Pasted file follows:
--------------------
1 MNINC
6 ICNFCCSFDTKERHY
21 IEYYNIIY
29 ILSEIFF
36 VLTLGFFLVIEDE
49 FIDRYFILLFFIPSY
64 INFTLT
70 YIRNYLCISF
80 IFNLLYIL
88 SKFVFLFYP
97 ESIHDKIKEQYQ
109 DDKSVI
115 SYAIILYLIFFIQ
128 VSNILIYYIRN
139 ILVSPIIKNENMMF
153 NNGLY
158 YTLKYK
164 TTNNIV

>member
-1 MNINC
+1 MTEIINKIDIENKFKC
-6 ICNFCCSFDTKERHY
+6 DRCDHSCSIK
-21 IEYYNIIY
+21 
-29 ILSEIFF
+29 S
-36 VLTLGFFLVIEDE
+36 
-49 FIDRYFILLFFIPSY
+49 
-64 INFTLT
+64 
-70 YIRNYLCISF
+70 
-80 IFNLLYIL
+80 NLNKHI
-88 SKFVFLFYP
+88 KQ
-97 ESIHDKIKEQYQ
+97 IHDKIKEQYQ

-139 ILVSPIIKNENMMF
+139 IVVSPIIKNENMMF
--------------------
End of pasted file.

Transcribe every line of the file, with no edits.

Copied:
1 MNINC
6 ICNFCCSFDTKERHY
21 IEYYNIIY
29 ILSEIFF
36 VLTLGFFLVIEDE
49 FIDRYFILLFFIPSY
64 INFTLT
70 YIRNYLCISF
80 IFNLLYIL
88 SKFVFLFYP
97 ESIHDKIKEQYQ
109 DDKSVI
115 SYAIILYLIFFIQ
128 VSNILIYYIRN
139 ILVSPIIKNENMMF
153 NNGLY
158 YTLKYK
164 TTNNIV

>member
-1 MNINC
+1 MTEIINKIDIENKFKC
-6 ICNFCCSFDTKERHY
+6 DRCDHSCSIK
-21 IEYYNIIY
+21 
-29 ILSEIFF
+29 S
-36 VLTLGFFLVIEDE
+36 
-49 FIDRYFILLFFIPSY
+49 
-64 INFTLT
+64 
-70 YIRNYLCISF
+70 
-80 IFNLLYIL
+80 NLNKHI
-88 SKFVFLFYP
+88 KQ
-97 ESIHDKIKEQYQ
+97 IHDKIKEQYQ

-139 ILVSPIIKNENMMF
+139 IVVSPIIKNENMMF